- Your lifesaver on board -
The golden rule is: do not abandon your ship as long as it remains afloat, or until you are able to reach a safe place, as there is more rescue equipment and provisions on board than your life raft can hold. Your yacht is also more visible to rescue teams than a life raft or a person floating in the water.
While life rafts for commercial shipping have always been subject to high requirements and tests, life raft standards for recreational craft did not come about until the early 2000s with ISO 9650 certification. There are two types of ISO liferafts:
ISO 9650 -1 life rafts for long distance sailing / offshore life rafts
The life raft standard ISO 9650-1 is again divided into Group A and Group B for different operating temperatures: Group A for life rafts at temperatures from -15 to +65 °Celsius and Group B for life rafts at temperatures from 0 to +65 °Celsius. These liferafts are available with various equipment packages. There are life rafts which are equipped for an estimated rescue period of less than 24 hours and which do not contain drinking water. Some liferafts are equipped with drinking water and emergency provisions for an estimated rescue period of more than 24 hours.
ISO 9650-2 life rafts for high seas, such as offshore life rafts
A life raft that conforms to ISO 9650-2 standard can be safely deployed at temperatures between 0 and +65° celsius. These life rafts are suitable, for example, for sailing along the North Sea or Baltic coast, on large lakes and inshore waters. They are supplied with a standard emergency package without drinking water but with signalling devices and have the additional advantage of French Bureau Veritas approval and Italian RINA approval.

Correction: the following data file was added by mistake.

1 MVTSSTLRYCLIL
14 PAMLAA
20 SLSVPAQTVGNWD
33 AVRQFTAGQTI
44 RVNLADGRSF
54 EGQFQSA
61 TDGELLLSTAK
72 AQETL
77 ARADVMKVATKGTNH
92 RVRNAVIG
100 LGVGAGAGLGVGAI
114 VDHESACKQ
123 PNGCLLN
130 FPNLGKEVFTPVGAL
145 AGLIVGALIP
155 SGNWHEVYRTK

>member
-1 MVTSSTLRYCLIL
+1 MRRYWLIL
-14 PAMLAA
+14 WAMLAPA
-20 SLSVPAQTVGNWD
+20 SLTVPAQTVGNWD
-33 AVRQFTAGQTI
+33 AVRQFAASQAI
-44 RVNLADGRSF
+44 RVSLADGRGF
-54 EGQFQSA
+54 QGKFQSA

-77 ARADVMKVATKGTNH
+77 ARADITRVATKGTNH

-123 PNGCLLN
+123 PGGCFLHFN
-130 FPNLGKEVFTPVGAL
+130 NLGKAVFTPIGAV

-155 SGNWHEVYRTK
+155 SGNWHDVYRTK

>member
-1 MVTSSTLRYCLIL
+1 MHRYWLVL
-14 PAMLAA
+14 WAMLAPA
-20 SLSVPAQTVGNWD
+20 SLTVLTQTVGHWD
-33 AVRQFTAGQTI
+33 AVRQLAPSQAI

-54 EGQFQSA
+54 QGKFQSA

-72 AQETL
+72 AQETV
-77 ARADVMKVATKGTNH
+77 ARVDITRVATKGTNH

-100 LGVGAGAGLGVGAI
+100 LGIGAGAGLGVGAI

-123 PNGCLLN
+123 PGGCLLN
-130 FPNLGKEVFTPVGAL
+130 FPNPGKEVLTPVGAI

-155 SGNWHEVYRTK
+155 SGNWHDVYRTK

Not only should the ISO type be considered when buying a life raft, but also the number of persons that can be carried. The principle "the bigger the better", i.e. the bigger the raft, the more space it has, does not apply here, as the buoyancy of the raft is optimised depending on the weight of the occupants. If the life raft is too big or too small, there is a risk of capsizing.
The life raft is delivered either in a handy bag or a sturdy container. When storing the life raft on board, make sure that the storage location is quickly accessible for the entire crew. The ideal solution is a stainless steel mount on deck, where the life raft is firmly attached to its safety line.
In an emergency, one must first check whether the grab rope on the life raft is connected to the vessel. Afterwards, the life raft should be thrown into the water. Pull the grab rope out of the bag/container and the bag/container floats in the water. The grab rope can now be hauled from the deck until you notice that it cannot be hauled any further. This spot is marked on most life rafts. You have now reached the rip cord. As the name suggests you must pull hard on the rope. The inflation mechanism of the life raft activates and the life raft inflates fully. The grab rope is now on the ship's side (on sailboats this means it's on the winch). The life raft should always be pulled toward the ship's side and never be pulled toward the stern. The stern of a ship in a swell is like a guillotine, it destroys everything in its path.